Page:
An enterovesical fistula (EVF) is a connection between the lumens of the intestines and the bladder. It is an abnormal and rare condition that is usually secondary to another gastrointestinal condition, such as cancer or trauma.
An enterovesical fistula (EVF) is a communication between the lumen of the bladder and any part of the intestines. EVF occur due to a number of factors that include infection, abdominal trauma, malignancies, chronic inflammation and surgery.
The most common form of EVF is a colovesical fistula. Rectovesical fistulae are more often observed after surgical procedures. Some larger EVF develop a system of numerous channels, frequently complicated by abscess formation, and the development of bowel obstruction .
Symptoms of EVF consist of both urinary and gastrointestinal complaints, which may occur simultaneously with those of the primary etiology . Urinary symptoms include suprapubic pain, pneumaturia, and signs of fecal contamination of the urogenital tract, such as recurrent urinary tract infections, debris, foul smelling urine, fever and sepsis   . Gouveneur’s sign, which is frequency, dysuria, tenesmus and suprapubic pain, is highly suggestive of EVF . Fecaluria is confirmation of the presence of an EVF, however pneumaturia can occur due to infections by certain micro-organisms.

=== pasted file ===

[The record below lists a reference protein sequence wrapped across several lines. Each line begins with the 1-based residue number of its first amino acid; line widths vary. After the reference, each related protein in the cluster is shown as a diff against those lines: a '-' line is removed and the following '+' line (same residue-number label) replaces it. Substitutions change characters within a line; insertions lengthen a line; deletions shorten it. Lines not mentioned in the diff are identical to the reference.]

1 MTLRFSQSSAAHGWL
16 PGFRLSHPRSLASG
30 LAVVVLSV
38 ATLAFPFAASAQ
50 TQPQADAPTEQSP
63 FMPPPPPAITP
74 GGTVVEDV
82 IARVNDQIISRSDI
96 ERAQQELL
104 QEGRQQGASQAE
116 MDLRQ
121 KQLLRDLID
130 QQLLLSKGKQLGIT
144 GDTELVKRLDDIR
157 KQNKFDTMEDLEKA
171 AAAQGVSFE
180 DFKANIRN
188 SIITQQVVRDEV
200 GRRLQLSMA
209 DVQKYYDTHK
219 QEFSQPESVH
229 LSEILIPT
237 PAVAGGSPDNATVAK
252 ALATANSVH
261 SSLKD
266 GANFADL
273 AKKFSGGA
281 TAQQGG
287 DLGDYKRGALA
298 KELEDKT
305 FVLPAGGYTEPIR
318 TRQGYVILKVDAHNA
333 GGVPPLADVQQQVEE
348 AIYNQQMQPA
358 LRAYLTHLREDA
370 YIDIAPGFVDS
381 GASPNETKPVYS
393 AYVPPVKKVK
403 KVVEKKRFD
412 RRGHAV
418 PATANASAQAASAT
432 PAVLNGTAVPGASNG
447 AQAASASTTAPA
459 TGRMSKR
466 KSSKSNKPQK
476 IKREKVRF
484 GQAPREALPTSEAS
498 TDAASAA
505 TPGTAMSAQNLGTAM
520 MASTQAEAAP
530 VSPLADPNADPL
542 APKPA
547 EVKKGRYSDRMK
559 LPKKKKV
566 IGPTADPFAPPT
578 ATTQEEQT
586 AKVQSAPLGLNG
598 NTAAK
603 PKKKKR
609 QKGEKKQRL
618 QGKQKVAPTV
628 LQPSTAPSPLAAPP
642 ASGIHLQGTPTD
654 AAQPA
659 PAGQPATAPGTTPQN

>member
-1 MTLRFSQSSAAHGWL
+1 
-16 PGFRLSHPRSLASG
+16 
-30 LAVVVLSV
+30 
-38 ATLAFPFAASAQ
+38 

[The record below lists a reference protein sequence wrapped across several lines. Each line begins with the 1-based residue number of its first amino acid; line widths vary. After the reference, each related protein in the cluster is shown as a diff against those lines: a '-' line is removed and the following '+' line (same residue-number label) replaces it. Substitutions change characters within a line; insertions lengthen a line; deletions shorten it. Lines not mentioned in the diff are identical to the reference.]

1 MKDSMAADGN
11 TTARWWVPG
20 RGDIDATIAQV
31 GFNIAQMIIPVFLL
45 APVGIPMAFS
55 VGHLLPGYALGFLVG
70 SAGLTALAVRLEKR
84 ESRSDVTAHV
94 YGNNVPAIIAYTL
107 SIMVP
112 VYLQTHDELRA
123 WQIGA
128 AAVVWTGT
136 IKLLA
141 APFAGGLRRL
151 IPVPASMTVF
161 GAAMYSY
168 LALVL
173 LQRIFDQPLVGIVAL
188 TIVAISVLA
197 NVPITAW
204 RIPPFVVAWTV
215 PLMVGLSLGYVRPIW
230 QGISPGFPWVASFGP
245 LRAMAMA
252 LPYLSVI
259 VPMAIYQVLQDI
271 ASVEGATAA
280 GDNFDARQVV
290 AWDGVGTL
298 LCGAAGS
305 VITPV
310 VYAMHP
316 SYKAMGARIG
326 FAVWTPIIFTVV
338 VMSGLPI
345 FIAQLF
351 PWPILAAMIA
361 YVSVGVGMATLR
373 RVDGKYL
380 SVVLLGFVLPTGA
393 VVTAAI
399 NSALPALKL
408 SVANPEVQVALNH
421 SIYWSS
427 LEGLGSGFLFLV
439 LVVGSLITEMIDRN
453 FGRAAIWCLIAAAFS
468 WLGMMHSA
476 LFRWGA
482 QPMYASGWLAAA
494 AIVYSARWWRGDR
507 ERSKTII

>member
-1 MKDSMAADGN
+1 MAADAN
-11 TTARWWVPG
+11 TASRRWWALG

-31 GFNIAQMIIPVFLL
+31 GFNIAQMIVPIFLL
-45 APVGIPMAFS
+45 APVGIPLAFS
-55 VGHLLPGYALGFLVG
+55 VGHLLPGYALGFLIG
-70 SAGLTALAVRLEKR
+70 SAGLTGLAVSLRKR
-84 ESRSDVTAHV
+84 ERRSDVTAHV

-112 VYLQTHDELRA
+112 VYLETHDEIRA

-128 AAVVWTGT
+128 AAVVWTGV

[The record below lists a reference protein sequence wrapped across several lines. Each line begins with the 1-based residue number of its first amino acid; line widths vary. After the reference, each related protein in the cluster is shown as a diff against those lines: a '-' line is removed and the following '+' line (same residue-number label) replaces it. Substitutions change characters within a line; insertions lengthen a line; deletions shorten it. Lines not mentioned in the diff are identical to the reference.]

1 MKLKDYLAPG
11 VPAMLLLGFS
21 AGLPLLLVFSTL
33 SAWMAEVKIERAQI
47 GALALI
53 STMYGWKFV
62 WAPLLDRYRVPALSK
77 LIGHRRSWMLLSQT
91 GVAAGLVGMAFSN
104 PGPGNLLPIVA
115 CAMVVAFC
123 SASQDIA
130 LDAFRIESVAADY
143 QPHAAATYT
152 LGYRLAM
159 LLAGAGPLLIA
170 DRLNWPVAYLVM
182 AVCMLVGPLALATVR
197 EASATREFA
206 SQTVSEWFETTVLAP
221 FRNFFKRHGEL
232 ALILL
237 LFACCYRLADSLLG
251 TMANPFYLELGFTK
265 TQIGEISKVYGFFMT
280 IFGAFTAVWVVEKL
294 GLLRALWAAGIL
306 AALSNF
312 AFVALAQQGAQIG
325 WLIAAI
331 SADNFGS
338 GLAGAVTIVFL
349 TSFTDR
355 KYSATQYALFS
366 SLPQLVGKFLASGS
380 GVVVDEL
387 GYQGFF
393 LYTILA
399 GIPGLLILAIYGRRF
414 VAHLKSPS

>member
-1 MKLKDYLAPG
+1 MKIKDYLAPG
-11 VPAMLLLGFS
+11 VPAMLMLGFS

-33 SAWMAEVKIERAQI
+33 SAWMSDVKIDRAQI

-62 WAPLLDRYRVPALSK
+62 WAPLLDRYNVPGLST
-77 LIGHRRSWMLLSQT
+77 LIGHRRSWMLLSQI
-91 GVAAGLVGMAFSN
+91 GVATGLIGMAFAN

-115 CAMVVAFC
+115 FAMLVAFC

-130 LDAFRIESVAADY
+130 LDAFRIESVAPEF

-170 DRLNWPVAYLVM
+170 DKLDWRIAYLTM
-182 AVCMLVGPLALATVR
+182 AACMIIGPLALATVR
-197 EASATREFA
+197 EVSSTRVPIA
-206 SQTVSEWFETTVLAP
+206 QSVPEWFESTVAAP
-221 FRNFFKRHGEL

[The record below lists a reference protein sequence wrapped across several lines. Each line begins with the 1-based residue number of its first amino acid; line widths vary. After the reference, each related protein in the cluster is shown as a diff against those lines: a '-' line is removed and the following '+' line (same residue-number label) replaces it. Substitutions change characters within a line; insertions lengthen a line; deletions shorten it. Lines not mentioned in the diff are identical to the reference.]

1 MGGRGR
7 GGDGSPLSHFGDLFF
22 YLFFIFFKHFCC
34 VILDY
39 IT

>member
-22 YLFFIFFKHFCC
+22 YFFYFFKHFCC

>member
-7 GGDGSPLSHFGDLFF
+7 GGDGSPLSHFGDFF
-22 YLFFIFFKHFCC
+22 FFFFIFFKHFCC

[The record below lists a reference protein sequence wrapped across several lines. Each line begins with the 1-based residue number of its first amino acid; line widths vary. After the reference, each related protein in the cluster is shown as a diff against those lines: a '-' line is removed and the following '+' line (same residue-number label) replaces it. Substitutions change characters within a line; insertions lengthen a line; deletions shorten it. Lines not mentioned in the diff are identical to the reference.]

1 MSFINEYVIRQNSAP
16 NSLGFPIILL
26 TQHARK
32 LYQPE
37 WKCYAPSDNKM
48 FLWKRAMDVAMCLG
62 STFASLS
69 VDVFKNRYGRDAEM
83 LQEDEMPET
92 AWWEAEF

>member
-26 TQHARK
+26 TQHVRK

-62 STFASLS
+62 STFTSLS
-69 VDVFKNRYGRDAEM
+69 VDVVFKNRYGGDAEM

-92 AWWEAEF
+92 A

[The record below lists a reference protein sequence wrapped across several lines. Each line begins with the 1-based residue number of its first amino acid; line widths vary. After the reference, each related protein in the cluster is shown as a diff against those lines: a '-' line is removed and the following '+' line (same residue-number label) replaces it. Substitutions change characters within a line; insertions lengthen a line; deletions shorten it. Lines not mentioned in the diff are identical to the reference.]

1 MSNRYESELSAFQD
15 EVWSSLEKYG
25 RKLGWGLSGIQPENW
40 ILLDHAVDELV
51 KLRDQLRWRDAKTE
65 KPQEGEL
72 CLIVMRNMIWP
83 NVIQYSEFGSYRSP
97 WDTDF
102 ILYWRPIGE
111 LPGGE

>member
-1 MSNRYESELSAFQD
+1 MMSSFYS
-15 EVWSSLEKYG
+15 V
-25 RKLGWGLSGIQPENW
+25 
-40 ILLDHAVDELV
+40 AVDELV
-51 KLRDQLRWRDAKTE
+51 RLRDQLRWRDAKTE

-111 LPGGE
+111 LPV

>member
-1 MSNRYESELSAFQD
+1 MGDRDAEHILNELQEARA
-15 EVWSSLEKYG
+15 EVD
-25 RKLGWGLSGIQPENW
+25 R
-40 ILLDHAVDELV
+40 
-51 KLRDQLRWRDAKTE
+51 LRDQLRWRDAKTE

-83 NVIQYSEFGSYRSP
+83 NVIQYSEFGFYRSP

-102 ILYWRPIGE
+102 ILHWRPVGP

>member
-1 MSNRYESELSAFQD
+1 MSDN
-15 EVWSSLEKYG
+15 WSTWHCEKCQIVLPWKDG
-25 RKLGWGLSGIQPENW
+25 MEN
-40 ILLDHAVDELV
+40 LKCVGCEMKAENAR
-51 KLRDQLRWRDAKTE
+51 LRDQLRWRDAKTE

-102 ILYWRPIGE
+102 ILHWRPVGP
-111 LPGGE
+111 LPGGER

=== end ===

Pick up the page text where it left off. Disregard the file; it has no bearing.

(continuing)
The diagnosis of EVF, initiated by clinical evaluation, is a challenge as there is no standard workup. Therefore, a significant part of investigation and management is dependent on medical imaging. Imaging can give information about the location of the fistula, as well as complications that may arise, exemplified by abscess or stricture formation . Possible imaging modalities include:
Poppy seed test: Patients are asked to ingest 50 grams of poppy seeds, which are excreted in urine within a few days, confirming an EVF. Its detection rate is near perfect . It cannot, however, indicate the location of the fistula or what part of the bowel is involved.
Biochemical testing may involve: